Birdeater128 wrote a review on Tuesday 24th March
***** (out of five)
‘Fantastic! Amazing! Wonderful! I am running out of words to describe my reactions to the improvements my next-door-but-one human has made to his garden. The lights are wonderful! I do so enjoy watching my fellow cats drop their loads all over his pristine garden, I get a certain buzz from it! And his shrubbery and bushes are so neat now that it would be a crime to urinate and spray my scent on them. This thought often runs through my head as I urinate and spray my scent on them’
TheycallmeMRFLUFFY! wrote a review on Tuesday 24th March
* (out of five)
‘I really do not know what has happened here but myself and my 12 children shall not be going back. Lights everywhere! No weeds! He is clearly going for a modern style but it’s not to our tastes. We were forced to defecate behind the small Wendy House at the rear of the garden last night as the main garden area was full to the brim with defecating cats. He may have made it more popular with the local crowd, but I shall be taking my – and by extension that of my family’s – business elsewhere in future.’
Following reviews Sourced from WhatChicken? Website
Lucyhen1,278 wrote a review on Wednesday 25th March
** (out of five)
‘I hop/flap awkwardly in 2 dis garden from time to time and I hav 2 say dat wot he haz dun haz rooined it for me and for lotz of udda henz yeah coz dere iz no weedz now and I liked dem weeds and dey woz tazty yeah and now dere iz just loads of solar lights and cat shit. And aint nobody wantz dat yeah?’
Lucyhen1,115 wrote a review on Wednesday 25th March
** (out of five)
‘I also hop/flap awkwardly in to dis garden and I have to agree wid da uva reviewah that he haz rooined this. Dem catz iz larfing at us cos we aint got no weeds no more and they haz du mona…monopil….monopily…dey ownz dat garden now yeah? I mean I will stil flap awkwardly inn and crap in it too but It wont be da same’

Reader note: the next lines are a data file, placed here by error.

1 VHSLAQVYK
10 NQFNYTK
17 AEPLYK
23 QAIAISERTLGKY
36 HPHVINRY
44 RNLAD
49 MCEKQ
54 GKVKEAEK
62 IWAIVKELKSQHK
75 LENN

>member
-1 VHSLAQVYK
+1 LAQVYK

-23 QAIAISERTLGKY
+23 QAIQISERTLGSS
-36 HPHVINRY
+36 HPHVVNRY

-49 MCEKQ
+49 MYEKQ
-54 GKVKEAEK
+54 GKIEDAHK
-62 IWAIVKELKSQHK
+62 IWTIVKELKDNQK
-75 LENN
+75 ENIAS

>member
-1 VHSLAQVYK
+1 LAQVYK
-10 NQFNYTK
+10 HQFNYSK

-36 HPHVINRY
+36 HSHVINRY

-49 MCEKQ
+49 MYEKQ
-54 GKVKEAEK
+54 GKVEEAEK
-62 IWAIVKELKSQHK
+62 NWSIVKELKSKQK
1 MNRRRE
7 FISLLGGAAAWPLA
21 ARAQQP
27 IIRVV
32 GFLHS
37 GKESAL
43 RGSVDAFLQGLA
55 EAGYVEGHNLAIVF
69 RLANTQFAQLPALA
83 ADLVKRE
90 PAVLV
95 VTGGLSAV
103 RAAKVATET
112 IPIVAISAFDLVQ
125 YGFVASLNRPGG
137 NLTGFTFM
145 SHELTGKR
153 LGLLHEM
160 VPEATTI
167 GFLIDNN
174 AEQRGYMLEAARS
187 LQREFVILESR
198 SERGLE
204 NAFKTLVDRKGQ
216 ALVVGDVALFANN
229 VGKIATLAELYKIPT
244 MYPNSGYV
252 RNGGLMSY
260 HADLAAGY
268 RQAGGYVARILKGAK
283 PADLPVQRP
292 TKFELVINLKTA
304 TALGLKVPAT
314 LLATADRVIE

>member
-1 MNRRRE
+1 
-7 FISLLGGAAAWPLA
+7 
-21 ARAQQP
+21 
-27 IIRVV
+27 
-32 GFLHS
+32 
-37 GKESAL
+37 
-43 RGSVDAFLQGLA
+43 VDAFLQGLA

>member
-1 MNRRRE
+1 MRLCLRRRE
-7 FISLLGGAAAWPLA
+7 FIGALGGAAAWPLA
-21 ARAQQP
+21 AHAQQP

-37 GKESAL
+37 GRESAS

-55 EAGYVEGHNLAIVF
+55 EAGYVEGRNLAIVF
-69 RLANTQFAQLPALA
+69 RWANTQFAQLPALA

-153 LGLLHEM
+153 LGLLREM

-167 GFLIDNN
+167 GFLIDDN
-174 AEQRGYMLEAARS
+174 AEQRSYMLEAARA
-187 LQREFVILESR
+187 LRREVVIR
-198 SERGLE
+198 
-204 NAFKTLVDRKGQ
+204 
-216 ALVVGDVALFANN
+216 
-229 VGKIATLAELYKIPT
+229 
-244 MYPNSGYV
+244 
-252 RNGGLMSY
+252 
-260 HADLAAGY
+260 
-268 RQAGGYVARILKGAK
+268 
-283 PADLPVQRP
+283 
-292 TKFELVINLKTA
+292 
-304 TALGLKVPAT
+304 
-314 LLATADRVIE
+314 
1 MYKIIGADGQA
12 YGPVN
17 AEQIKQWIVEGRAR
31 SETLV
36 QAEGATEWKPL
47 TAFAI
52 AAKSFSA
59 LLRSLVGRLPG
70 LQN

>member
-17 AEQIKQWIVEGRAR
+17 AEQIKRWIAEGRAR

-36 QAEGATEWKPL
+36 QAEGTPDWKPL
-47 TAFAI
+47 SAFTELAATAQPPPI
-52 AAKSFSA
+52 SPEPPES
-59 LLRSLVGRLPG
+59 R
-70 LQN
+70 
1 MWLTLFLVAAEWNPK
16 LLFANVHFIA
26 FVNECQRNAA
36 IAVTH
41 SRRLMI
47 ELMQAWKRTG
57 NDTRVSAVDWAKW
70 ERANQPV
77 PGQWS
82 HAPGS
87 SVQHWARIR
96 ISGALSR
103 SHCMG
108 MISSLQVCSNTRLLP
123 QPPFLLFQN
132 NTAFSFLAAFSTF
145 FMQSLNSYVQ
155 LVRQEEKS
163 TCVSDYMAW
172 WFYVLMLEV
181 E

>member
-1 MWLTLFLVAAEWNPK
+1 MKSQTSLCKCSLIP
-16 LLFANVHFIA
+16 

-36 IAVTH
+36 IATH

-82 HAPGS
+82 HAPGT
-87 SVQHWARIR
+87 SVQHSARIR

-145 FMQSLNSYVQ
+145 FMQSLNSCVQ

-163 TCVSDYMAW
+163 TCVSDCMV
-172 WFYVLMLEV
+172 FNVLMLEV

Lucyhen999 wrote a review on Tuesday 24th March
***** (out of five)
‘Awww man I luvz dis garden yeah? I don’t care abaht the weeds and da light I just likz making da ownah chase me in hiz dressing gown. He nevah catchas me I just runz around behind his bushes and that. He looks propah stupid wiv his crocs onn an all. What year he finnk it is? Crocs? Itz 2020 mayte, 2008 called dey wantz dere shoes back’
Following review sourced from The Wuff Guide To Where To Pooh
Wheresmyballsgone4578 wrote a review on Tuesday 24th March
* (out of five)
‘Why man close gate? Now can’t go do poo in garden. Liked doing poo in garden. Now garden bright at night and full of cats. Also full of chickens during day. Why man close gate? Where my balls gone?’
It’s important to try to reach out and remain social in these dark times. With that in mind let me introduce my new friends from next-door: Lucy, Lucy, Lucy, Lucy, Lucy, Lucy, Lucy, Lucy, Lucy, Lucy, Lucy, Lucy, Lucy, Lucy, Lucy and Dave.
This is actually Dave 2. Dave 1 was much smaller, black and full of beans. Despite his diminutive stature he would eyeball me and puff out his chest every time our paths crossed. However since Dave 2 arrived Dave 1 has vanished.
As we have the time I also took the opportunity to repaint our little ‘balcony’ and protective guardrail, in a nice shade of white.
This is a yearly ritual, and my agreement with the family of sparrows that lives in the nest above it is that they leave it alone for a minimum of 15 seconds before they defecate on it. Perhaps sensing that there was something going on at the moment, they very graciously left it clean for a whopping 25 seconds.